Robbery is a form of felony theft that is defined as the taking of property from another person by the use of force, intimidation, or the threat of force. Hence, why it is sometimes referred to as “larceny by threat or force.”
In some states, the use or threat of force does not need to be directed at the intended victim, however, the threat does need to be immediate and the crime must be committed in the presence of the victim.
Although the laws of each state slightly differ in their definitions of what constitutes a robbery charge, the general elements of robbery typically include:
- The taking and carrying away;
- Of the personal property of another;
- From their possession or in their presence;
- Against their will;
- By force, fear, violence, intimidation, or threat of force.
It is important to note that while robbery is often confused with the crime of burglary, they are not the same thing. Burglary involves the breaking and entering of a home or other building with the intent to commit a felony inside.
The primary differences between the two are the “breaking and entering” element and the fact that burglary does not necessarily involve the use or threat of force.
Robbery penalties may differ depending on the degree of robbery committed. For instance, robbery that does not result in any injury or severe use of violence is usually considered a second-degree felony in the majority of states.
Robbery can become a first-degree offense if the defendant uses dangerous weapons, accomplishes the crime by inflicting severe injury on the victim, or attempts to kill the victim during the commission of the crime.
Since robbery can be considered an inherently dangerous felony where death is a foreseeable consequence, a robbery can also become a first-degree felony murder charge if someone is killed during the carrying out of the crime. This may be true even if the defendant never intended to kill the victim.
Other factors that are generally used to determine the seriousness of a robbery charge include:
- Whether the use of a firearm or weapon was involved (i.e., armed robbery);
- The type of property stolen;
- Where the crime took place;
- The type of victim that the crime was committed against;
- Whether the defendant has a prior criminal record or if they are currently on probation;
- The number of accomplices involved with the commission of the crime, such as getaway drivers or lookouts; and
- Whether the amount of force applied resulted in the injury or death of the victim.
The consequences that a defendant may face for conviction of a robbery include probation, criminal fines, and imprisonment, ranging from a year to a life sentence.
Again, this will depend on the relevant requirements and factors that vary according to each state’s statutes and the degree of robbery involved.
Robbery is considered a serious crime in almost every state. For every robbery charge, the government will have the burden of proving that the defendant committed the crime beyond a reasonable doubt. This means that every element of the charge must be proven by the prosecution, which the defendant is allowed to rebut through the use of an affirmative defense.
An affirmative defense means that one of the elements of the crime in question cannot be proven for some specific reason. For example, if the defendant took the personal property of another, but did not intend to steal it (e.g., borrow), then they may be able to assert this as an affirmative defense so long as they can prove it.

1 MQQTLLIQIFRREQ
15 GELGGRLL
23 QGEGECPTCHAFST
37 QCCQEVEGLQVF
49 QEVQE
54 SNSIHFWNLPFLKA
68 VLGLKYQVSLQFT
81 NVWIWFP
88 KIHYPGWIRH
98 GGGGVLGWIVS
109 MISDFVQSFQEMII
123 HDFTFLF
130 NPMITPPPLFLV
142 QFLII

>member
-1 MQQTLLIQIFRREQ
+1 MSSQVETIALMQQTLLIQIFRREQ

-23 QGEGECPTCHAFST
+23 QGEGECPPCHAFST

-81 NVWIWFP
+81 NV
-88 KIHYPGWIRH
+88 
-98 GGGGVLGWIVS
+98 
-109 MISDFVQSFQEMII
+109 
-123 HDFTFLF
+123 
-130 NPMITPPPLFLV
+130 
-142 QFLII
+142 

Other potential defenses to robbery include:
- Intoxication: If the defendant was involuntarily intoxicated (i.e., intoxicated against their will or without their knowledge), then it may constitute a defense.
- Also, if the person was voluntarily intoxicated, they might be able to receive a lesser penalty if they can successfully argue that they did not have the type of intent required to commit a robbery.
- Duress: If the defendant was forced by a threat of death or bodily injury to commit the robbery, then they may be able to claim duress as a defense.
- This sometimes occurs when the defendant is a member of a gang.
- Lack of Evidence: If the prosecutor cannot prove certain evidence, such as the identity of the defendant, they had an alibi during the commission of the crime, or that nothing was stolen or intended to be stolen, then this may be a defense.
- True Owner: It might be a defense if the defendant believed that they were the true owner of the personal property that they took, or even if they were the actual owner (this will depend on the circumstances and proof of ownership will be required).
If you are accused of robbery, then you should contact a local criminal defense lawyer immediately. They will be able to provide information about how to protect your rights, whether any defenses are applicable to your case, what the laws in your particular state are, and what your best options are regarding how to proceed.
An experienced criminal defense attorney can also help prepare your case, negotiate on your behalf during a plea agreement, and provide representation in court if necessary.
Alternatively, if you are a victim of a robbery, you should call the police. They will determine whether there is enough evidence to forward it to the local district attorney’s office. The district attorney will then decide whether to prosecute the person who committed the crime against you or drop it if they think there is not enough evidence.
If the prosecutor decides to drop the case, you still have the option of contacting a local attorney and bringing a case against the defendant as a private matter.